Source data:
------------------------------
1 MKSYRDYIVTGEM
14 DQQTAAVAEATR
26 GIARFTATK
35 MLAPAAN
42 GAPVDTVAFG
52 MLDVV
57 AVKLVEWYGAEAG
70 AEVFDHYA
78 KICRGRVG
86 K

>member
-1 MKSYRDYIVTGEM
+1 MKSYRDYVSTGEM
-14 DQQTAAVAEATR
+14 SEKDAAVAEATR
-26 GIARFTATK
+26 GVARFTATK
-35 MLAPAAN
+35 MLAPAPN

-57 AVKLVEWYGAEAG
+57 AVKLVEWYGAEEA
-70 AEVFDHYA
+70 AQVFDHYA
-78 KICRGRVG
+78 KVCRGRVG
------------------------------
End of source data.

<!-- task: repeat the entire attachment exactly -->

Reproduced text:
1 MKSYRDYIVTGEM
14 DQQTAAVAEATR
26 GIARFTATK
35 MLAPAAN
42 GAPVDTVAFG
52 MLDVV
57 AVKLVEWYGAEAG
70 AEVFDHYA
78 KICRGRVG
86 K

>member
-1 MKSYRDYIVTGEM
+1 MKSYRDYVSTGEM
-14 DQQTAAVAEATR
+14 SEKDAAVAEATR
-26 GIARFTATK
+26 GVARFTATK
-35 MLAPAAN
+35 MLAPAPN

-57 AVKLVEWYGAEAG
+57 AVKLVEWYGAEEA
-70 AEVFDHYA
+70 AQVFDHYA
-78 KICRGRVG
+78 KVCRGRVG